Local Politics

New Wake school board members sworn-in

Posted December 1, 2009 6:04 a.m. EST
Updated December 2, 2009 11:49 p.m. EST

Wake County Public School System

— Four newly elected members of the Wake County Board of Education were sworn in Tuesday afternoon and began carrying out their promise to help change to the county's controversial student reassignment program.

The new members – Debra Goldman, Chris Malone, Deborah Prickett and John Tedesco – gained endorsements from community groups, including WakeCARES and the Wake Schools Community Alliance, for their willingness to move away from the district’s busing for diversity policies in favor of neighborhood schools.

"We heard your calls for reform, you carried the day. Thank you,” Malone said following the swearing-in ceremony.

"I think all the newly elected board members are very like-minded, and I think we will do a good job together. We make a good team,” Prickett said.

The school system's policy is to have no more than 40 percent of students receiving free or reduced-price lunches at any school. Students are reassigned each year to maintain that level of socioeconomic diversity, as well as to fill new schools and relieve overcrowding.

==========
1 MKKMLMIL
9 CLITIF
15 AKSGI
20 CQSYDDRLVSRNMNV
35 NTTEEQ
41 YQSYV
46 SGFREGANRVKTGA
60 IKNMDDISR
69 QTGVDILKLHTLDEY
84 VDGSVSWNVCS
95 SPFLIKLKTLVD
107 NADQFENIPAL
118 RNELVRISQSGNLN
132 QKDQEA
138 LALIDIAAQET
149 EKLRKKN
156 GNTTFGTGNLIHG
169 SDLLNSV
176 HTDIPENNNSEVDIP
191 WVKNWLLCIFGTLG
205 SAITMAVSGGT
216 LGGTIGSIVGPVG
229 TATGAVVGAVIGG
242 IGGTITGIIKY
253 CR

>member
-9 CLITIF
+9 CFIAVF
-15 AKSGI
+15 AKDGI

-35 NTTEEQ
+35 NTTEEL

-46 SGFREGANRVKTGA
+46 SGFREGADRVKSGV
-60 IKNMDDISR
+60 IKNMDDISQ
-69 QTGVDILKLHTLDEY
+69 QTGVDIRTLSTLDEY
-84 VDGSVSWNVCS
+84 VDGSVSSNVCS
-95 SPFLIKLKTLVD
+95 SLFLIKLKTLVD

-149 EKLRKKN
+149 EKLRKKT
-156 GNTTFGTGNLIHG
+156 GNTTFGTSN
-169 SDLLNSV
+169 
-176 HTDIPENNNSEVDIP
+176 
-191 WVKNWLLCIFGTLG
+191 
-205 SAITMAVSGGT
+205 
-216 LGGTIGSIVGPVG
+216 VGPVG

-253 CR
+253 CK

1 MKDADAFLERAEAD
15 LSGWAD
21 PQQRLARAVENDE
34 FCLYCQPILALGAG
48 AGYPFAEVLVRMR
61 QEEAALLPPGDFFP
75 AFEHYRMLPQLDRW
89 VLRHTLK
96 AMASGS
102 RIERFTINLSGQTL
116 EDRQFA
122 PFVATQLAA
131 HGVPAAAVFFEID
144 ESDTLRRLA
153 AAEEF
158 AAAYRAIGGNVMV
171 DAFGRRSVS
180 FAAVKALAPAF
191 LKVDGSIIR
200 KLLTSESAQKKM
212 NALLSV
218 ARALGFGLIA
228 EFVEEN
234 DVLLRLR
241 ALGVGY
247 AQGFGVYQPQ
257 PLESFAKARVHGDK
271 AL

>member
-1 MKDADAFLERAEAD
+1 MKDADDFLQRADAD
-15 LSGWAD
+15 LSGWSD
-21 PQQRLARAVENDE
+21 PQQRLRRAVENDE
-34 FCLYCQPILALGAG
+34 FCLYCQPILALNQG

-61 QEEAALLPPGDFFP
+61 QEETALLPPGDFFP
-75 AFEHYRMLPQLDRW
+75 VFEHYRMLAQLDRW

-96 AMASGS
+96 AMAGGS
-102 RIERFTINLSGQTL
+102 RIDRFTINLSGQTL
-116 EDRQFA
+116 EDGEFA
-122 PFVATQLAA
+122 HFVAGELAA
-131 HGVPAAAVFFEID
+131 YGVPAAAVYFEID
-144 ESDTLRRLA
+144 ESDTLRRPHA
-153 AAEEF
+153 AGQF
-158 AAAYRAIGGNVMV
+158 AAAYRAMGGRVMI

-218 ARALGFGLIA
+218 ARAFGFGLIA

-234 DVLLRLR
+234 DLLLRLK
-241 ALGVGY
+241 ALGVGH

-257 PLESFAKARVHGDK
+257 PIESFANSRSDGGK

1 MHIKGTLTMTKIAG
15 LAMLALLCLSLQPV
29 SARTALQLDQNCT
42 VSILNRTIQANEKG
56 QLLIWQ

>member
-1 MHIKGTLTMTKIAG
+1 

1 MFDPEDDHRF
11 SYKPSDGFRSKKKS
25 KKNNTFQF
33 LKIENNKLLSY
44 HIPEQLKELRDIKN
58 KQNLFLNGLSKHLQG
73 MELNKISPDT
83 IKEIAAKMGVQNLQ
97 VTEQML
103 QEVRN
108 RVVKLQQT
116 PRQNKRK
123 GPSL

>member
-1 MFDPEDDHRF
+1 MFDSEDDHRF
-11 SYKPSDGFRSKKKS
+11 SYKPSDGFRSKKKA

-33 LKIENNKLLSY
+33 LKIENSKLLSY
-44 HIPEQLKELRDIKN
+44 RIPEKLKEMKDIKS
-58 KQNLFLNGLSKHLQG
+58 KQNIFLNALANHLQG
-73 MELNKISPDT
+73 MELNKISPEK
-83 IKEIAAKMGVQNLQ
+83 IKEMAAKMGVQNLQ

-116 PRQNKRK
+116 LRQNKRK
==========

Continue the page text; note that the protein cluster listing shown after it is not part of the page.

Outgoing board member Eleanor Goettee, who supports the diversity policy, said most recent reassignments have been driven by growth, not diversity. Growth will also make the new school board members' promise of neighborhood schools hard to fulfill, she said.

"It's impossible in some of these really dense neighborhoods for all those children to go to the 'neighborhood school,'" Goettee said during an interview Sunday. "In fact, the new board is going to have a difficult time determining how you define a neighborhood school."

In the election, support for the student assignment policies came from the North Carolina Association of Educators and the Friends of Diversity, a group newly formed by local political and business leaders that made a last-ditch campaign.

Supporters argued that reversing current policies would hurt the school system's future, and the Rev. William Barber, president of the state chapter of the NAACP, said it would essentially re-segregate schools.

“Absolutely not, nobody wants that to happen. I don't think it could happen in Wake County,” Goldman said.

Goldman argued that the county is “inherently diverse,” and as a result, reverting to segregated schools is no longer possible.

School board member Keith Sutton said newly elected members will need to take time to become familiar with the school district before making big changes.

Sutton was appointed to the school board in August. He supports the Wake County Public School System's current assignment system and said he's concerned about the potential consequences of dropping the busing policies.

"I do think it would have a severe or significant impact on what we currently do in terms of maintaining those diversity policies,” he said.